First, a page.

Our coastal and marine scientists deploy temporary wave buoys in shallow coastal waters to measure waves shortly before they break at the coast. The data the buoys collect is used to model wave and sand transport processes and study coastal hazards.

Live data from wave buoys is available on our Sharing and Enabling Environmental Data (SEED) portal.

Go to our Nearshore wave buoy data page on the SEED portal to watch a video about how to view and download our live wave data. Data packages from completed wave buoy deployments can also be downloaded.

SEED video thumbnail

We also manage the NSW Coastal Data Network Program, which includes 7 long-term offshore wave buoys operated by Manly Hydraulics Laboratory. These buoys collect long-term wave data, which helps us understand regional wave climates and extreme conditions.

The ocean wave data are used for maritime safety, recreational activities, and coastal management and planning by scientists, engineers, government agencies, including the Bureau of Meteorology, and the public. The data contributes to a national archive of wave data supported by the Integrated Marine Observing System and made available via the Australian Oceanographic Data Network Portal.

The NSW Coastal Ocean Wave Model and Nearshore Wave Transformation Tools simulate coastal wave conditions at over 14,000 locations along the coast using data from offshore wave buoys and global climate models.

The wave modelling tools provide local wave data for investigating coastal hazard issues and support local governments to develop coastal management programs.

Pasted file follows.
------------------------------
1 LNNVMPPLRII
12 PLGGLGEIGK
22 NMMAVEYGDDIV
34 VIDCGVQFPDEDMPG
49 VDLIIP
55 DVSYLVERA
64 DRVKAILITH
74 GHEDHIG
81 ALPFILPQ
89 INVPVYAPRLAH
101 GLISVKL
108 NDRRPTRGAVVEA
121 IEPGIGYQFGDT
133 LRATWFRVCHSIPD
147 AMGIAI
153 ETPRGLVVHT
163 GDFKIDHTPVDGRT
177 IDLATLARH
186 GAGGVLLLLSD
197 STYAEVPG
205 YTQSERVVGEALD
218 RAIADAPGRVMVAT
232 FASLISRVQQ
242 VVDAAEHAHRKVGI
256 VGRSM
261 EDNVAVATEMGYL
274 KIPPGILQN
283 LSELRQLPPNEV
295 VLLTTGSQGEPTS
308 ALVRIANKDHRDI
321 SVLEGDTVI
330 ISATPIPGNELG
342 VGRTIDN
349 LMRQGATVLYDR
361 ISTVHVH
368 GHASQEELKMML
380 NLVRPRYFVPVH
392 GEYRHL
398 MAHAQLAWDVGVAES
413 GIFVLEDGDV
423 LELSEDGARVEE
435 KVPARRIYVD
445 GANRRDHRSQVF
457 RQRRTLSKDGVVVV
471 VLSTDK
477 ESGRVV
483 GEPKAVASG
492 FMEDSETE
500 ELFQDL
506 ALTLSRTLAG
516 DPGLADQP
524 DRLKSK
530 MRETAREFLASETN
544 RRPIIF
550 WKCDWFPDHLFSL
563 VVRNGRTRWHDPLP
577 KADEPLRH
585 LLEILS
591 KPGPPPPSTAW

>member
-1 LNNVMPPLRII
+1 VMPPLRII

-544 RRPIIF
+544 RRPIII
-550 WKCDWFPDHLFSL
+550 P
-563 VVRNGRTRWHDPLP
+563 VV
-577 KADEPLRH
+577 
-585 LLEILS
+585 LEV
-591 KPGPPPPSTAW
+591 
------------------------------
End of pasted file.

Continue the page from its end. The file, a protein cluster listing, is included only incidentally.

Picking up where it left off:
Low southerly waves in Sydney map

  Low southerly wave conditions in Sydney

High southerly waves in Sydney map

  High easterly wave conditions in Sydney

The NSW Nearshore Wave Forecast provides a rolling 12-day window of nearshore wave conditions at depths of 10- and 30-metres along the entire NSW coastline. We develop this forecast using the:

  • Nearshore Wave Transformation Tools
  • ocean wave data from the offshore wave buoy network
  • Bureau of Meteorology’s AUSWAVE forecast.

Wave risk forecast

The Figure Eight Pools is a uniquely shaped rock pool located on a rock shelf in the Royal National Park. Even at low tide waves can wash over the rock platform and take visitors by surprise.

In collaboration with the Sydney Institute of Marine Science, we deployed a nearshore wave buoy near the site to study how local wave conditions and tides combine to allow ocean waves to wash over the rock platform.

The data collected by the buoy is used to produce a wave risk forecast, which translates complex wave and tide data into a simple risk rating for each hour of the day over the next 4 days. The risk ratings enable visitors to plan ahead and visit only during low-risk conditions and avoid high- and extreme-risk conditions.

Visitors surprised by a large wave at Figure Eight Pools, Royal National Park.
Visitors surprised by a large wave at Figure Eight Pools, Royal National Park.